The World Bank mandated the Commonwealth Bank of Australia as the arranger for the bond on Aug 10. It was part of a broader strategic focus of the World Bank to harness the potential of disruptive technologies for development, it said.

In June 2017, the World Bank said it launched a Blockchain Innovation Lab to understand the impact of blockchain and other disruptive technologies in areas such as land administration, supply chain management, health, education, cross-border payments and carbon market trading.

The International Finance Corp, the World Bank’s lender to the private sector, has issued sukuk in the past, including a £100 million (RM535 million) issuance in August 2015. This leaves open the possibility of a blockchain-powered sukuk from the global outfit, though it had yet to signal any such move.

Missing Link

In its report titled “The Future of Banking: Blockchain May Be the Sukuk Industry’s Missing Link”, S&P noted that only a handful of financial institutions have used blockchain to issue conventional bonds — and none to issue sukuk.

The rating agency believes that the technology and the increasing prevalence of peer-to-peer services are opening up opportunities for small innovative market participants to challenge established financial groups.

“We have long believed that, at the very least, blockchain presents an opportunity for financial institutions to minimise costs by streamlining back-office operations, shortening clearing and settlement times, facilitating payments, and even generating new revenue streams,” the rating agency said in the statement.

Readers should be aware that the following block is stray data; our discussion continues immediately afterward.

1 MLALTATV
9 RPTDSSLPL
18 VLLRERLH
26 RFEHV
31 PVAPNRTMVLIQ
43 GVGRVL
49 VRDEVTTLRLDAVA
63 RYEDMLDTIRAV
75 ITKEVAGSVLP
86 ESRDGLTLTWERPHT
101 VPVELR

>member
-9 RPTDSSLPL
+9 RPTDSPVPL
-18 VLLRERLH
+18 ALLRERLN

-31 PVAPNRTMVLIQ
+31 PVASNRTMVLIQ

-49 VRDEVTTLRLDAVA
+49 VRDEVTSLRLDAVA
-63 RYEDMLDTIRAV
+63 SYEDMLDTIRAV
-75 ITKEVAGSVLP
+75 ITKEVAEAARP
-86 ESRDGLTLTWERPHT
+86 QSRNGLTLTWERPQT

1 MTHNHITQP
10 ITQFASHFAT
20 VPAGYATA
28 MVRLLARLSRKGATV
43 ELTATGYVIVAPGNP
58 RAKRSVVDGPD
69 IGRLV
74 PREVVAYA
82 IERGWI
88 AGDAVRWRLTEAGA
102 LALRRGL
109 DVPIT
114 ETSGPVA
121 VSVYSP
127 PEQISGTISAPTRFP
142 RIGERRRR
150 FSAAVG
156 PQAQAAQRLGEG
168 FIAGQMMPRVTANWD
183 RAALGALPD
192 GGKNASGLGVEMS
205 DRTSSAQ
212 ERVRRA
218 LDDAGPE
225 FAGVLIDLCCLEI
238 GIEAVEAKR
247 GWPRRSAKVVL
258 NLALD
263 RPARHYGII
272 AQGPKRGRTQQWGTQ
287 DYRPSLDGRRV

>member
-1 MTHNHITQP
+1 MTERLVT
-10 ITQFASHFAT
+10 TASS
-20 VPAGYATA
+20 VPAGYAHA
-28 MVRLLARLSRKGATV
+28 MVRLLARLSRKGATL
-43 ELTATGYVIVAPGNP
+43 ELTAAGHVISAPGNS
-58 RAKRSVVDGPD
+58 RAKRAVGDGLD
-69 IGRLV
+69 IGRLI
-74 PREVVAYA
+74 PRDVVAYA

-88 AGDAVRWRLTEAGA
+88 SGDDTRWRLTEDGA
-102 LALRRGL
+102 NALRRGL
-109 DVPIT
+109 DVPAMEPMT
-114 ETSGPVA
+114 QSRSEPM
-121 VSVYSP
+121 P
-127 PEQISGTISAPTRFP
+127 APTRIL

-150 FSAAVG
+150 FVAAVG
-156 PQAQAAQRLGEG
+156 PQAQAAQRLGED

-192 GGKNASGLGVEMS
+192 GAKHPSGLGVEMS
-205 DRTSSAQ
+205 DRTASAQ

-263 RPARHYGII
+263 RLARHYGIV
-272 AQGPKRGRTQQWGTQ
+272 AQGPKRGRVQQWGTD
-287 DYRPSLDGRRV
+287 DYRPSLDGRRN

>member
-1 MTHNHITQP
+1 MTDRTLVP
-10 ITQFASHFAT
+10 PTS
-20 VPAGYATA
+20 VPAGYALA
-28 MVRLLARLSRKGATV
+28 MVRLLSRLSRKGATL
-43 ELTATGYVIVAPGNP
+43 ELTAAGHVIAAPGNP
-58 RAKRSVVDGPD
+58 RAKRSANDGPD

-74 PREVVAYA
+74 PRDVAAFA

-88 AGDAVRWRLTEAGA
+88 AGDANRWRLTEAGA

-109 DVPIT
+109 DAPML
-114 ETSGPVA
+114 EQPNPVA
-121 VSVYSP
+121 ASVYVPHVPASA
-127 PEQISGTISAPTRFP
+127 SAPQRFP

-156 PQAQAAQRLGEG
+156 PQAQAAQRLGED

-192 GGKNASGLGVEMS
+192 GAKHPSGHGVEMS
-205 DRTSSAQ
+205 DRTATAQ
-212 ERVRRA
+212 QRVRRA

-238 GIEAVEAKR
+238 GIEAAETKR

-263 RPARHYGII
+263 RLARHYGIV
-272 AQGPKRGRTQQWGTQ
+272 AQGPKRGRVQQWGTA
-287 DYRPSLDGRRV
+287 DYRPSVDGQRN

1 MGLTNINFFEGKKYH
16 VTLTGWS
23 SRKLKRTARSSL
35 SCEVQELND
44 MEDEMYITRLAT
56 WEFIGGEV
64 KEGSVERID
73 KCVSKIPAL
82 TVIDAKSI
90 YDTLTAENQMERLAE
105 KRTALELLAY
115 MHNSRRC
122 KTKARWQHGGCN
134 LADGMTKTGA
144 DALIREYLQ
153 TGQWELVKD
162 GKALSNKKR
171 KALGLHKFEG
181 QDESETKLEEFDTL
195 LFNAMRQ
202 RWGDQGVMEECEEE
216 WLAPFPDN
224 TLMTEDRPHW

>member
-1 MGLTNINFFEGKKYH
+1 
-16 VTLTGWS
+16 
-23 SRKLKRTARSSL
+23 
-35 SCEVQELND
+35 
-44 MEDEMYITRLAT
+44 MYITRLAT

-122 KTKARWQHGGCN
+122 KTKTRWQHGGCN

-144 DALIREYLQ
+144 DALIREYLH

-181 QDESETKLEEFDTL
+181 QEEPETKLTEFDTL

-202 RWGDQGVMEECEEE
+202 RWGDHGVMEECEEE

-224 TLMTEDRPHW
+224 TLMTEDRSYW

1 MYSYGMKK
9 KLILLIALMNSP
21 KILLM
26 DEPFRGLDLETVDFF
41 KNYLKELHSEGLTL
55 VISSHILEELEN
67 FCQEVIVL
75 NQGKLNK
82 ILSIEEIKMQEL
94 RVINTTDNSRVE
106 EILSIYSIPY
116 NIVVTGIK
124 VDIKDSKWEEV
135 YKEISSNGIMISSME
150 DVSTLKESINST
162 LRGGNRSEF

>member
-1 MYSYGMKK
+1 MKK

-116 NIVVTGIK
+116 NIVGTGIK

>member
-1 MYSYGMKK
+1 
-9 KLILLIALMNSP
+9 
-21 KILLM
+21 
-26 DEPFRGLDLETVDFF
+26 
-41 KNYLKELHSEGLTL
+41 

Since blockchain techno- logy enables the creation of a shared digital transaction ledger, it said that banks could use it in their payment, trade finance, money transfer and post-trade services.

Having a real-time, standardised view of transaction data without needing multiple reconciliations would remove many of the inefficiencies that hinder the financial system, and could reduce costs considerably, it said.

For the implementation of blockchain to become a viable option for sukuk issuance, the S&P report noted the validation method has to be easy to implement and cost effective.

“Proof of work is the most common algorithm used to validate blockchain transactions and operates in a linear fashion, with the validator able to move forward only after solving a mathematical problem.

“For sukuk, this could result in a large number of potential validators and a significant amount of time and effort to validate transactions. Moreover, the cost of remunerating the validators could well be higher than for participants in the current sukuk issuance process,” it said.

It also said proof of stake is an alternative algorithm where the parties validating transactions are chosen in a random manner based on a certain number of predefined characteristics.

“Delegated proof of stake, which is a variant of proof of stake, uses a limited number of parties to propose and validate transactions on the blockchain. This model appears more appropriate for sukuk, since there is a limited number of parties with predefined responsibilities,” the report said.